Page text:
Lake, Bambi, with Orloff, Alvin. (1996). The unsinkable Bambi Lake: A fairy tale containing the dish on Cockettes, punks, and angels. San Francisco: Manic D Press.

Lang, T. (1971). The difference between a man and a woman. New York: Bantam.

Langley, Linda. (2002). He’s my daughter: A mother’s journey to acceptance. Indra Publishing.

La Rue, Danny. (with Elson, Howard.) (1987). From drags to riches: My autobiography. London: Vikins.

Les confessions d’un travesti. (1956). France: Les Grandes Etudes Françaises de Psychiatrie.

Lind, Earl. (1918). The autobiography of an androgyne. New York: The Medico-Legal Journal.

(Lind is a pseudonym of Ralph Werther/Jennie June).

Lloyd, Stephanie Ann. (1991). Stephanie: A girl in a million. London: Ebury Press.

Autobiography of Stephanie Ann Lloyd, a transsexual woman who operated a series of transformation shops and a highly suspect “gender clinic” in England. Photographs.

Lobell, Lucy Ann. (1855). Narrative of Lucy Ann Lobell, the female hunter of Delaware and Sullivan counties, New York. New York: Lucy Ann Lobell.

Lobdell, Bambi L. (2012). A strange sort of being: The transgender life of Lucy Ann/ Joseph Israel Lobdell, 1928-1912.

Maddock, L. (as told to him by Leonard Wheeler). (1964). Sex life of a transvestite. Hollywood: K.D.S. Publishing Company.

Sexploitation book.

Marlowe, Kenneth. (1965). I am Kenneth Marlowe. Chicago: Novel Books.

Marlowe, Kenneth. (1965). A madam’s memoirs. Chicago: Novel Books.

Marlowe, Kenneth. (1965). Mr. Madam: Confessions of a male madam. L.A.: Sherbourne Press.

Marlowe, Kenneth. (1966). Cathouse mother. Agorua, CA: Pad Library.

Marlowe, Kenneth. (1966). The gay world of Kenneth Marlowe.

Martino, M. & Martino, H. (1977). Emergence: A transsexual autobiography. New York: Crown Publishers.

This is the story of a female-to-male transsexual person who became a nun for a time before seeking and obtaining sex reassignment.

McCloskey, Deidre. (1999). Crossing: A memoir. Chicago: University of Chicago Press.

Milstead, Frances. (2001). My son Divine. Boston: Alyson Publications, Inc.

Morgan, Pat., as told to Hoffman, P. (1973). The man-maid doll. Secaucus, NJ: Lyle Stuart, Inc.

This is the autobiography of a male cross-dressing prostitute who eventually had sex reassignment surgery. Photographs.

Morris, Jan. (1974). Conundrum: An extraordinary narrative of transsexualism. New York: Harcourt Brace Jovanovich. Reprinted by Coronet in 1975.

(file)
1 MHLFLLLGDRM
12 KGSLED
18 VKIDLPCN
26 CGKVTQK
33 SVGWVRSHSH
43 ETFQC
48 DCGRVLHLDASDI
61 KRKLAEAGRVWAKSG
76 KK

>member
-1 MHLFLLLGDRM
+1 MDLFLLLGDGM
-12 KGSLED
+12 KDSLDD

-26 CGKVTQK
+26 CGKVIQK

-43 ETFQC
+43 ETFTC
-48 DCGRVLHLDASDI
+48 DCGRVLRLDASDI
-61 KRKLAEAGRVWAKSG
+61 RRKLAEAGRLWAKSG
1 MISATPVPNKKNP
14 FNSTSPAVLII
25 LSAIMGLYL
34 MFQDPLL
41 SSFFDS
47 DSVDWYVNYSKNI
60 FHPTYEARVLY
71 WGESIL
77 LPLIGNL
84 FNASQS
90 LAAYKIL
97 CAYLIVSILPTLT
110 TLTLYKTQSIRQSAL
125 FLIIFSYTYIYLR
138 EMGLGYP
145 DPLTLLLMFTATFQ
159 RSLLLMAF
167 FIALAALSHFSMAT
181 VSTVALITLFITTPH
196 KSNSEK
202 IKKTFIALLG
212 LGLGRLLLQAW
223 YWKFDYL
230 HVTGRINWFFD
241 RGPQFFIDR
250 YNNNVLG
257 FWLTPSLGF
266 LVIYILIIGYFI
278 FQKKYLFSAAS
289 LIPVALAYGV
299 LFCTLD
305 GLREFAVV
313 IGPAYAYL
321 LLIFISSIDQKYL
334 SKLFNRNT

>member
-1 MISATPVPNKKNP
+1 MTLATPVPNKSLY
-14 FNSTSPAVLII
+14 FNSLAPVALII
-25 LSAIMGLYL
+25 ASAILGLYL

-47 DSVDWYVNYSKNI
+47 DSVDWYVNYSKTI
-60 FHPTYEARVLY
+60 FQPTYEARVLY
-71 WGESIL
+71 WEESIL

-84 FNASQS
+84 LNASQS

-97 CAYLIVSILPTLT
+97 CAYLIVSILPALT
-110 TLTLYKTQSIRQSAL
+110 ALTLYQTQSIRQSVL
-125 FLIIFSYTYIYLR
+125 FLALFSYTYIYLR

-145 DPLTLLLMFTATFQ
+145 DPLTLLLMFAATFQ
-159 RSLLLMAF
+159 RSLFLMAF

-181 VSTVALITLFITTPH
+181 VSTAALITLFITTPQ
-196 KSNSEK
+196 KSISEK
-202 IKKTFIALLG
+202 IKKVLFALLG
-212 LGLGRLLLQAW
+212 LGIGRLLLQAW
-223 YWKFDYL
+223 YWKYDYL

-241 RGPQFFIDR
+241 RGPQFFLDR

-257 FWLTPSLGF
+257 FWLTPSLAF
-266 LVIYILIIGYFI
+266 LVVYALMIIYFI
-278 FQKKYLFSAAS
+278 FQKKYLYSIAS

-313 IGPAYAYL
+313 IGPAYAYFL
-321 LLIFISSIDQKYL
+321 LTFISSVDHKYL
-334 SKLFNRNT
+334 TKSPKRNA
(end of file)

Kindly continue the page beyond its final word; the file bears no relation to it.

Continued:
James Morris was on the first successful expedition to climb Mount Everest with Sir Edmund Hillary. Later, he became Jan. Conundrum centers on the process of he sex reassignment. Morris’ talents as a writer make for a good read.

Morris, Jan. (1989). Pleasures of a tangled life. New York: Random House.

In this retrospective of her life, Jan’s sex reassignment does not play a major role.

Munroe, Carolyne Jayne. (1993). A tale of two sexes: The story of a transformation. Devon: Bonden Publishers.

Nettick, Geri, & Elliott, Beth. (1995). Mirrors: Portrait of a lesbian transsexual. New York: Masquerade Books.

Earlier was published as floppy disk by Spectrum Press in Chicago.

Newman, Toni. I rise: The transformation of Toni Newman. CreateSpace.

Novic, Richard.J. (2005). Alice in Genderland.

O’Keefe, Tracie, & Fox, Katrina (Eds.). (2003). Finding the real me: True tales of sex and gender diversity. Jossey-Bass.

Paris, Rico Adrian. (2005). TransmanBitesize: The story of a woman who became a man. Authorhouse.

Pepper, John. (1982). A man’s tale. London: Quartet Books.

Colorfully-written account of the author’s attempts to reconcile the masculine and feminine aspects of his persona, first with crossdressing, and finally with Buddhism. The author exhibits all the symptoms of what Moir & Jessel (1991) would call “a masculinized brain.”

Pratt, Minnie Bruce. (1995). S/He. New York: Firebrand Books.

Rankin, “J.”, as told to Blake, R. (1969). The male lesbian: The bizarre history of a man who actually lives the life of a lesbian! Myra Breckenridge may be entertaining fiction, but this is the real thing. Cleveland, OH: Century Books.

Raskin, Lyn. (1971). Diary of a transexual. Olympia Press.

Rees, Mark. (1995). Dear sir or madam: The autobiography of a female-to-male transsexual. London: Cassells.

Rice, M.S. (1985). Michelle Danielle is dead. Nashville, TN: Jonathan Publishers of Nashville.

Richards, R., & Ames, J. (1983). Second serve: The Renée Richards story. New York: Stein & Day.

Rigsbee, R., with Bakker, D.F. (1983). The agony of deception. Los Angeles: Huntington House.

Rodman, Dennis, with Keown, T. (1996). Bad as I wanna be. New York: Delacourte Press.

Basketball’s crossdressing bad boy tells all.

Rose, Donna. (2003). Wrapped in blue: A journey of discovery. Living Legacy Press.

Rowe, R.J. (1997). Bert & Lori: The autobiography of a cross-dresser. Amherst, NY: Prometheus Books.

Rudd, Peggy. (1989). My husband wears my clothes: Crossdressing from the perspective of a wife. Katy, TX: PM Publishers.